The Oracle of Omaha

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When I was a kid, my grandfather was the first person to talk to me about investing. Years later he turned me on to Warren Buffett, the legendary CEO of Berkshire Hathaway. In particular I made a point to read his annual letter to shareholders. I only ever owned Berkshire shares indirectly through mutual funds. And truthfully I don’t spend a ton of time analyzing individual stocks. But I still read the shareholder’s letters from Buffett because of wisdoms and the clever ways he gets his points across. The 2021 letter was released late February and you can see them all here. Here are 6 of my favorite “Buffettisms”.

  1. Quality > Quantity – Some people let their need for control get in the way of make the smartest choice. Buffet writes “owning a non-controlling portion of a wonderful business is more profitable, more enjoyable and far less work than struggling with 100% of a marginal enterprise.”

2. The Importance of Planning – Successful people from speakers to Navy Seals talk about the importance of planning and being prepared. Buffett had this very simple explanation: “Only when the tide goes out do you see who’s been swimming naked”

3. Career Advice – Buffet urges people to “work 1) in a field you like and 2) with people you like. Economic reality may prevent either of those for some time but that should be the quest.” As Mark Twain once wrote, “do something you love and you’ll never work a day in your life”. But Buffett’s addition to that to include with people you like really resonates with me.

4. On Teaching – He believed that teaching was great when successful for the students but also great for the teacher due to the Orangutan effect: “If you sit down with an orangutan and carefully explain to it one of your cherished ideas, you may leave behind a puzzled primate, but will yourself exit thinking more clearly.”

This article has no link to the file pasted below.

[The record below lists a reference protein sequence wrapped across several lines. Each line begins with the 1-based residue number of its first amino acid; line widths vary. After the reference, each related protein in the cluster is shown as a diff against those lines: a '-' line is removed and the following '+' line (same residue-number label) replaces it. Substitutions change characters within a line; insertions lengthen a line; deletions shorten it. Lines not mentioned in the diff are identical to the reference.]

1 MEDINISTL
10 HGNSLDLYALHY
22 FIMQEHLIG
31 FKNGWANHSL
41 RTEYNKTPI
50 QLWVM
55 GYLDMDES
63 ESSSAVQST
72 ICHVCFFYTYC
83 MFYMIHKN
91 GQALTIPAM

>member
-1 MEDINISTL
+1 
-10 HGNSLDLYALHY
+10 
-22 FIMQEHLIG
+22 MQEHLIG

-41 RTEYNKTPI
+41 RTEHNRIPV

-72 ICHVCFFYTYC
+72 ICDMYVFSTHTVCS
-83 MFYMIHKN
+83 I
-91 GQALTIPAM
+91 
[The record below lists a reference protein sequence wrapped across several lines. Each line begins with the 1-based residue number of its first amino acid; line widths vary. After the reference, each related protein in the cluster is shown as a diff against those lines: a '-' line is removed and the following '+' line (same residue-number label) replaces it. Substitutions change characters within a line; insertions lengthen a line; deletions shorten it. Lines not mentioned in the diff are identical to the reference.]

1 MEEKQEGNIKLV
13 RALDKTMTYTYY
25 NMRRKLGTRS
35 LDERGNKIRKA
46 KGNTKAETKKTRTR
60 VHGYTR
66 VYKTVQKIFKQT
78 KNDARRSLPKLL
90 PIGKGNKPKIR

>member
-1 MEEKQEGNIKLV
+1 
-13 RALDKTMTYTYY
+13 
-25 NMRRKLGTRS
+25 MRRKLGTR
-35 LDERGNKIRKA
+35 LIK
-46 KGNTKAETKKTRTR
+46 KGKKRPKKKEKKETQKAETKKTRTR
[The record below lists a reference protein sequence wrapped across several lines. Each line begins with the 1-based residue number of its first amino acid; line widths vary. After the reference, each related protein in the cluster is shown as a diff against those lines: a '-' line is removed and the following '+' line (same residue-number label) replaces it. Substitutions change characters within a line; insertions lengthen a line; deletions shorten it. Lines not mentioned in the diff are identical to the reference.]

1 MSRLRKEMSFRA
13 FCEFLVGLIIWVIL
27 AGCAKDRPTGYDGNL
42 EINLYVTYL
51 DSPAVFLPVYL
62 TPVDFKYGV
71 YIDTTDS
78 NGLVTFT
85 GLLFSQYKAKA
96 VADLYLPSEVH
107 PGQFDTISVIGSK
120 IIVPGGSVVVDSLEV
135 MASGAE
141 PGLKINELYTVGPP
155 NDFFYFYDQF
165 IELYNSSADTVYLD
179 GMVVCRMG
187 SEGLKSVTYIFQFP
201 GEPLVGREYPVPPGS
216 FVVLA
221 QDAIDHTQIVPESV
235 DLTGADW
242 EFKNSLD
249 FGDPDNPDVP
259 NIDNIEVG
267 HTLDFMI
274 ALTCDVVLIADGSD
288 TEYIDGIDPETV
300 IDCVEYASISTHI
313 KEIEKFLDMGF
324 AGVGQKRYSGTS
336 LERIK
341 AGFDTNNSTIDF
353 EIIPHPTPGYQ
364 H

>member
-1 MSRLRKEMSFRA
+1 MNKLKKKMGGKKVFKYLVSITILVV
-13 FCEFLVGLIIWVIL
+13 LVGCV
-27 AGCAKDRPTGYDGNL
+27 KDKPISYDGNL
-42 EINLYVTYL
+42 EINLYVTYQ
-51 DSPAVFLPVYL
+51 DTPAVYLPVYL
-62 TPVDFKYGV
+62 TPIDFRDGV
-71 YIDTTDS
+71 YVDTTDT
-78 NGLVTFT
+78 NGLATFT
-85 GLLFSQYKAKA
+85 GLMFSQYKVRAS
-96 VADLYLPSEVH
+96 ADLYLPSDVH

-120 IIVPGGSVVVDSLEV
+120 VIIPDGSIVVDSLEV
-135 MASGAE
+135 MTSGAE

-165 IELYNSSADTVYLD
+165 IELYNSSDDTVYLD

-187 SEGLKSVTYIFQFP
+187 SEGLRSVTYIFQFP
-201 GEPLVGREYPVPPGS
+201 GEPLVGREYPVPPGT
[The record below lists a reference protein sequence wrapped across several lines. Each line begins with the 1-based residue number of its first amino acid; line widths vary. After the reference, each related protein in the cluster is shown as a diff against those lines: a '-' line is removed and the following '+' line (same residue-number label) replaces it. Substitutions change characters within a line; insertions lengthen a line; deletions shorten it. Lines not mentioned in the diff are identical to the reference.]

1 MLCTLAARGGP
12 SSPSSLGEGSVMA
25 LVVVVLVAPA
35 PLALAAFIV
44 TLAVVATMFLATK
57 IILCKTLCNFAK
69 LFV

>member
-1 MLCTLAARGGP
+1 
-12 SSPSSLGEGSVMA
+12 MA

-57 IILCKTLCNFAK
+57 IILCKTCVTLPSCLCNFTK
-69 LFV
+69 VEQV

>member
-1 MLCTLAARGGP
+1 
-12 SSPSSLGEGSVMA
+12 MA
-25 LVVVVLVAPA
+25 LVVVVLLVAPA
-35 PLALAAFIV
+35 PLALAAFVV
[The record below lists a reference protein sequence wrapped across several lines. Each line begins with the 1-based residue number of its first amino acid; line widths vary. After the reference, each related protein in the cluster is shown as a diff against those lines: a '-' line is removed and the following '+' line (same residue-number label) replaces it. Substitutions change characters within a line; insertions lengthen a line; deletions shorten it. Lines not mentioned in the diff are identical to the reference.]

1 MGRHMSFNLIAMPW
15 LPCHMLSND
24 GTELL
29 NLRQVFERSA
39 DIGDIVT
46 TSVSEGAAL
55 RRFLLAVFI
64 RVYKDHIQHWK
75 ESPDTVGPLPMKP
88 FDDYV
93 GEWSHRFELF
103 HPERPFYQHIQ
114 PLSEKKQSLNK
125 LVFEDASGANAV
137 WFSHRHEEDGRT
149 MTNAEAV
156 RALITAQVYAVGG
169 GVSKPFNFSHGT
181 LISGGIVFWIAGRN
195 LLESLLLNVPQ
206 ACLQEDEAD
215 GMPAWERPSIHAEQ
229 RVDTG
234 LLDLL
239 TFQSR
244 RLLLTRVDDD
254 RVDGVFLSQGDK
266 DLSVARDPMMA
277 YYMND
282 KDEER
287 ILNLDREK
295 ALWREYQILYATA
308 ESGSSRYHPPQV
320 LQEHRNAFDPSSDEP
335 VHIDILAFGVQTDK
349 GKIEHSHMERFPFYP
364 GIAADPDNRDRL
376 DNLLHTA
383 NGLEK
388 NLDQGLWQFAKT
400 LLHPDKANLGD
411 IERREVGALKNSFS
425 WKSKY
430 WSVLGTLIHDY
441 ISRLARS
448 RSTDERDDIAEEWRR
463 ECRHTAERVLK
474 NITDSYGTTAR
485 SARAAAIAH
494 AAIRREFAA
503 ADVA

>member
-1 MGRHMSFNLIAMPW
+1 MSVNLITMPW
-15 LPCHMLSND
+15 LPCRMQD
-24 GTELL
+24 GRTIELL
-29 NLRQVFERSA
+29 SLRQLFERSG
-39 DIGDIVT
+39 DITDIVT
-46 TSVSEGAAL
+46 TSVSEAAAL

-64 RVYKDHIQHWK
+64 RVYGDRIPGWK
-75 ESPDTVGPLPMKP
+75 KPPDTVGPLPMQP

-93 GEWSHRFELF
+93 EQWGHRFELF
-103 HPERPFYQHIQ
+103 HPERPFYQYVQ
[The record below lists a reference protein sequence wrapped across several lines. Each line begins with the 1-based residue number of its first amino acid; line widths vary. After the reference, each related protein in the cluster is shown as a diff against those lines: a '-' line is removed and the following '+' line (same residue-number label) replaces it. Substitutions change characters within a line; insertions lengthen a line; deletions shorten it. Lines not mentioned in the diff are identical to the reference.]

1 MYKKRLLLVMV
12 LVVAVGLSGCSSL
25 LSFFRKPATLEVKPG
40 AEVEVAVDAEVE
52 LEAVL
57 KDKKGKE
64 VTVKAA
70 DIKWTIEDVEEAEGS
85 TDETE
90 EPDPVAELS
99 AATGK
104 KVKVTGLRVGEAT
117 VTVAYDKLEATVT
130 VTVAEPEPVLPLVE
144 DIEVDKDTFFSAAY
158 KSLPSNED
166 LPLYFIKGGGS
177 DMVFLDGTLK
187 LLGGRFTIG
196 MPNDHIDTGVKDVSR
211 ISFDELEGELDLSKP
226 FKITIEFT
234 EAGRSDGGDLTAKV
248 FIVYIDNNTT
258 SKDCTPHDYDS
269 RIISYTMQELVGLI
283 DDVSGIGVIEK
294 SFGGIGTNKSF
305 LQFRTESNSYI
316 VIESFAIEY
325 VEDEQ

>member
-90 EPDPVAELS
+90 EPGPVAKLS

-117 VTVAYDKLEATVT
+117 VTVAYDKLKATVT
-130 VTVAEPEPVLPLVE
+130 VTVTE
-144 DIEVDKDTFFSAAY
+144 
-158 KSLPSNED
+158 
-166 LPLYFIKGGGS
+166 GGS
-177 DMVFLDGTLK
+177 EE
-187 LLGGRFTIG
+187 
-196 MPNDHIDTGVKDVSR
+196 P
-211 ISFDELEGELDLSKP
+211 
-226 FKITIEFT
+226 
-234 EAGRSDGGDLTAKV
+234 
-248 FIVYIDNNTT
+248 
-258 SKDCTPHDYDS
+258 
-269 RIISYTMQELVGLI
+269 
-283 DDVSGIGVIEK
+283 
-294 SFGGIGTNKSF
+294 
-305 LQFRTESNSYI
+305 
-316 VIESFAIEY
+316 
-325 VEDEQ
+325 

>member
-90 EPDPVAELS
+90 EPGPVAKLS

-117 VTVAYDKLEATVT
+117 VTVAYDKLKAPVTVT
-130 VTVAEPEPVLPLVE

5. Being Bold – Though conservative in many ways, he’s never been afraid of making a bold move if he believed in it. More often than not he’s been right. “Every decade or so, dark clouds will fill the economic skies, and they will briefly rain gold,” Buffett wrote in 2016. “When downpours of that sort occur, it’s imperative that we rush outdoors carrying washtubs, not teaspoons.”

6. Hope and America – While we can and should always strive towards continuous improvement, often cynics become the loudest voice and decry how bad things are as if today’s problems are new. Buffet offers this perspective: “Throughout my lifetime, politicians and pundits have constantly moaned about terrifying problems facing America. Yet our citizens now live an astonishing six times better than when I was born. The prophets of doom have overlooked the all-important factor that is certain: Human potential is far from exhausted, and the American system for unleashing that potential – a system that has worked wonders for over two centuries despite frequent interruptions for recessions and even a Civil War – remains alive and effective.”.

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